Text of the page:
Submission Number: 00002
Received: 5/18/2011 4:17:47 PM
Commenter: Adam Williamson
State: Outside the United States
Agency: Federal Trade Commission
Initiative: Request for Comments and Announcement of Workshop on Standard-Setting Issues, Project No. P111204
Attachments: No Attachments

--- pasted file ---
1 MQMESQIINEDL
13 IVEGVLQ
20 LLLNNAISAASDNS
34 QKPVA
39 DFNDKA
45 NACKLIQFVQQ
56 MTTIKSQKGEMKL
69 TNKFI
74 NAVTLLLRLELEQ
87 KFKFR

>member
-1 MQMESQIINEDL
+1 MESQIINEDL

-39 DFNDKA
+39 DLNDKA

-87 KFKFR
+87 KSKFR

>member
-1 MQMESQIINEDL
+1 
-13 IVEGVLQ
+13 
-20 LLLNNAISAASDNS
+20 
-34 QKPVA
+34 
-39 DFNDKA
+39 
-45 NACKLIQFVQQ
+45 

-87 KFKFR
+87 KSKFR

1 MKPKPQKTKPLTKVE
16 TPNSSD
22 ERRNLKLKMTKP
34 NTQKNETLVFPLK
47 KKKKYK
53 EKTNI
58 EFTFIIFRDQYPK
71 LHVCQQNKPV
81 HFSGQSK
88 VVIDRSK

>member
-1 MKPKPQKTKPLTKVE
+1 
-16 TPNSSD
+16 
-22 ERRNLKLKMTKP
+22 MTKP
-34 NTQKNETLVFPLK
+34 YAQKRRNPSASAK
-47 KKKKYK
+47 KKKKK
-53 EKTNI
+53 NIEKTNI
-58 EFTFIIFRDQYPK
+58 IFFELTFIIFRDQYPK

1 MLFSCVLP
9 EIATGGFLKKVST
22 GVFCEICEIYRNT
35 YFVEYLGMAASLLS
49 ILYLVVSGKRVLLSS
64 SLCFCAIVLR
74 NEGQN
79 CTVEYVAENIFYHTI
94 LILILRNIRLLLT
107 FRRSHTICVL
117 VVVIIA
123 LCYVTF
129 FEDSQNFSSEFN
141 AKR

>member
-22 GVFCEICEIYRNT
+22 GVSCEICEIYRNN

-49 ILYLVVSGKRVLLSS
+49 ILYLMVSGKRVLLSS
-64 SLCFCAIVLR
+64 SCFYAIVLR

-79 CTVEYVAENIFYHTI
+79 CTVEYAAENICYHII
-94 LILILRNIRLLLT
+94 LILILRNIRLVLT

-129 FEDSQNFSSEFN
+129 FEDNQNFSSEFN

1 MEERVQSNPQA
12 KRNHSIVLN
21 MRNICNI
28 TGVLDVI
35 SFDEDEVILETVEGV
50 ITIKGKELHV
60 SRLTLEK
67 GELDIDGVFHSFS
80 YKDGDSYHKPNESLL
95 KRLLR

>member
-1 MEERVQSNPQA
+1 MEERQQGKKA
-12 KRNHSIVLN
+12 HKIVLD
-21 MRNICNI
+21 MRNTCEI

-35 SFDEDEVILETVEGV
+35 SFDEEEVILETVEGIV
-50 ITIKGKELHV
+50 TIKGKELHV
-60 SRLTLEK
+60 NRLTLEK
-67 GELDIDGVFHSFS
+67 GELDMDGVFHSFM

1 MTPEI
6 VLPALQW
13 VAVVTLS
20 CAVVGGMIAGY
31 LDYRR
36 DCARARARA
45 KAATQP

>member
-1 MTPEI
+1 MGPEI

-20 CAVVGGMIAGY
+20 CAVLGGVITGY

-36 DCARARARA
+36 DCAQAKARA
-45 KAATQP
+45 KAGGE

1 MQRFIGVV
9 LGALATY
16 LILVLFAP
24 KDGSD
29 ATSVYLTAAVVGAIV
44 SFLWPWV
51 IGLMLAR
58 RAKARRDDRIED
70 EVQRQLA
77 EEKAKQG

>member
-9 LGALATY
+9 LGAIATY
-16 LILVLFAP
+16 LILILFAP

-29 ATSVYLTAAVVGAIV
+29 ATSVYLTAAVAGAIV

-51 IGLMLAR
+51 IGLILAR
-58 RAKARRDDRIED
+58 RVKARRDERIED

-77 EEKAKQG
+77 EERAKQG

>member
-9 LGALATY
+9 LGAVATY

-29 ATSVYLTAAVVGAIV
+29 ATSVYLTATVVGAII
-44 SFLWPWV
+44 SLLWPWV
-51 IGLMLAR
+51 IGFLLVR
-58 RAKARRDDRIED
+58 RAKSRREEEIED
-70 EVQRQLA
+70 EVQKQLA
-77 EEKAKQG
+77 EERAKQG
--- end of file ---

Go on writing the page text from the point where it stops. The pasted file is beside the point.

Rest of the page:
I realize the FTC is a U.S. body, but standards are an international issue, so this is of relevance to people outside the United States too. I would like to raise the issue of "reasonable and non-discriminatory (“RAND”) terms" as it relates to the development of free (in both senses) and open source software. The RAND concept is likely not considered problematic outside of the software realm, but within software it is. There is an established base of developers and companies who wish to offer free-of-charge and freely-licensed implementations of standards. In such a scenario, any license fee is by definition 'unreasonable': if you are writing an implementation for the general good and do not intend to profit by it, you have no income stream with which to pay a patent license. Additionally, the definitions of open source and 'free software' (as distinct from free-of-charge) require that the software be re-distributable without any restriction beyond the initial license, so a distributor of open source or 'free software' must hold a patent license grant covering all possible redistribution of the software, not merely those it distributes directly to, in order to avoid conflict with the terms of the software license. Free and open source implementations of major standards provide a clear public benefit, and are often vital to the wider free and open source software ecosystem. I believe, therefore, that standards bodies should give due consideration to the ability to create and distribute free and open source implementations of their standards. I propose that standards-setting organizations should require members which hold patents relevant to standards to license their patents appropriately for free and open source software development. Specifically, they should be required to make a general cost-free license grant, compatible with the terms of accepted free and open source software copyright licenses, for the purpose of developing and distributing implementations of the standard which are themselves cost-free. It would still be acceptable to charge those creating and distributing non-free implementations of the standard a license fee on RAND terms.